Saturday I had a couple of 7 mag rounds that didn't go off, but I'm quite sure that is the rifle's problem. Either the firing pin spring is weak, or the inside of the bolt is crudded up with gunk. I haven't done so yet, but I will spray the bolt inside flooding the firing pin channel with Brake Cleaner and lubing it. If I have to I'll remove it and clean it well. I never had this happen before on that rifle, but I think that's because these loads have a CCI Primer which I believe is harder than the Winchester primers I was using. When I pulled the trigger and it didn't fire, I looked at the primer and the dent from the firing pin was not very deep at all. I tried these two again and they fired fine. I really believe the thing is just gunked up with dried oil and grease plus a little dirt. I'll see what a good cleaning and lubing will do.

    But I have faith in my hand loads, more faith than any factory rounds. I'm surprised Wooters would say something like that.
    Daddy, what's an enabler?
    Son that's somebody with nothing to do with his time but keep me in trouble with mom.
  • jaywaptijaywapti Senior Member Posts: 4,958 Senior Member
    I knew guides in Alaska that didn't care what you used unless it was for Brownies. Maybe a liability issue, I don't know.

    JAY
    THE DEFINITION OF GUN CONTROL IS HITTING THE TARGET WITH YOUR FIRST SHOT
  • orchidmanorchidman Senior Member Posts: 8,109 Senior Member
    cpj wrote: »
    Nothing is ever a 100% sure thing. Except death and taxes.

    ............and I am not 100% sure about death............

    If I am going to hunt dangerous game, I would prefer to die by malfunction of my own ammo rather than have my death caused by a machine from a foreign country............
    Still enjoying the trip of a lifetime and making the best of what I have.....
  • jbohiojbohio Senior Member Posts: 5,572 Senior Member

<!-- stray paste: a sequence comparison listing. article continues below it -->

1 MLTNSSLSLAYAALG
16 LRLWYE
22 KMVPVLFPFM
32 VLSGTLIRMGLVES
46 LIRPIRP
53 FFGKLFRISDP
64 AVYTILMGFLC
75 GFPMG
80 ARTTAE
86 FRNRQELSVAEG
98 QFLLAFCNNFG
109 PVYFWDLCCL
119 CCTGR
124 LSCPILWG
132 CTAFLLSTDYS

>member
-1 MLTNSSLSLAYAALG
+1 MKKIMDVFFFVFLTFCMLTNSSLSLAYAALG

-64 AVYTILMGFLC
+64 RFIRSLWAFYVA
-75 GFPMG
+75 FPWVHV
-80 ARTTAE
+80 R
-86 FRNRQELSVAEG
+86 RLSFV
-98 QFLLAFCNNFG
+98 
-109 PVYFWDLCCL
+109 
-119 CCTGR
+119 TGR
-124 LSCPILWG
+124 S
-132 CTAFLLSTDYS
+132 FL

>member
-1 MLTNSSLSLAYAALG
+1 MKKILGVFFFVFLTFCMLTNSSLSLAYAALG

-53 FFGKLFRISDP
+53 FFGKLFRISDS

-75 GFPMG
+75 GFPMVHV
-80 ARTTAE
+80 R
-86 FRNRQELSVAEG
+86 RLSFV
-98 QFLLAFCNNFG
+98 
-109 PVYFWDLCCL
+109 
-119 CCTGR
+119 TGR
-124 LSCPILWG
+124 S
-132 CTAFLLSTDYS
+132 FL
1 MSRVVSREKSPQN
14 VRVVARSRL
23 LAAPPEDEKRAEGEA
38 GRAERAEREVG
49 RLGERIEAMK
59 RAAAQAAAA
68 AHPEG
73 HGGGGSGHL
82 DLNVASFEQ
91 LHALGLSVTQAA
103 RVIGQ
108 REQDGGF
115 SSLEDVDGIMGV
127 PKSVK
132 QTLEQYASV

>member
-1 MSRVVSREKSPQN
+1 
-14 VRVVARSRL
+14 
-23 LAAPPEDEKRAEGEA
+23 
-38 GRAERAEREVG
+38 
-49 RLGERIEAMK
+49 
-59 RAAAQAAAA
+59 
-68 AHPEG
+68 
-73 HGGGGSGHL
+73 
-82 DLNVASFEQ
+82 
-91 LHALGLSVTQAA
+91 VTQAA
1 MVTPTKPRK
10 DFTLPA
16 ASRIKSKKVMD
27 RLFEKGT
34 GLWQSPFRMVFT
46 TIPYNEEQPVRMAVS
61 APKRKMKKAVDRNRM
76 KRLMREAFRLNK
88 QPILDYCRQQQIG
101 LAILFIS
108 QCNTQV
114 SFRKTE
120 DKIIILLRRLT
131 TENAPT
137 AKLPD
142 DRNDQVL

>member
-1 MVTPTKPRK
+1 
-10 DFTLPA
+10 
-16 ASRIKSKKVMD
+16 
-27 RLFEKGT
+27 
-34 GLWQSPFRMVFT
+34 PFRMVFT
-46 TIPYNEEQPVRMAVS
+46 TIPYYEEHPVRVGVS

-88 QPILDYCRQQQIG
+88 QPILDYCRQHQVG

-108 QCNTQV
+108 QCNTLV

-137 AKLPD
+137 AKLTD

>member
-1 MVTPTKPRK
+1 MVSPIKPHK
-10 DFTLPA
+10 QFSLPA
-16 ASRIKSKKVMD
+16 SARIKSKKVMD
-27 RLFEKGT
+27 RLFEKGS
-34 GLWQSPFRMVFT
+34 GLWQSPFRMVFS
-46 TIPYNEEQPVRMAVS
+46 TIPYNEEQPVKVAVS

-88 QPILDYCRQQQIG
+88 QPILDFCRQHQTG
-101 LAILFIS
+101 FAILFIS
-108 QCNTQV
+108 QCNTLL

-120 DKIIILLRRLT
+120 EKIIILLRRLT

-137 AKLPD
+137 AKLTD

There's no way I'd go out and buy ammo for a hunt.
  • ZeeZee Senior Member Posts: 23,972 Senior Member
    cpj wrote: »
    ....the opinion of someone who's not paid to promote factory ammunition.

    Much truth in this.

    Which, is the reason I don't read gun magazines anymore.
    "To Hell with efficiency, it's performance we want!" - Elmer Keith
  • BigslugBigslug Senior Member Posts: 8,249 Senior Member
    Well, if I'm running a British double .470 Nitro that costs more than most luxury cars, I'd probably be inclined to spring for the Kynochs the barrels were regulated for, rather than try to duplicated them myself.

    Apart from that. . .I've seen factory ammo with backwards and sideways primers, backwards bullets, crushed cases, failure to drill flash holes, fired rounds with charges that were obviously light, etc..., so basically my attitude is generally this: I would rather get stomped, bitten, clawed, tusked, or gored for something stupid I did, than for something stupid that someone else did. If you KNOW that you're hunting a creature with that kind of potential for destruction, and you're NOT trying to beat Eley Tenex for quality control. . .well, that's something stupid you've done right there.
    WWJMBD?

    "Nothing is safe from stupid." - Zee
  • MileHighShooterMileHighShooter Senior Member Posts: 4,805 Senior Member
    Bigslug makes a point, if you are using a double it may be hard to get handloads properly regulated, maybe not.

    Frankly ALL I would care about, factory or handload, is that the ammo is reliable and functions flawlessly, and that means hundreds of that exact round you plan to use, fired in practice. 1-hole accuracy is nice but not needed, not at dangerous game ranges, but function can literally be the difference of life and death. Not just your life either, your guides, trackers, porters, game scouts, innocent locals who may be harmed by a wounded animal down the road.
    Wambli Ska wrote: »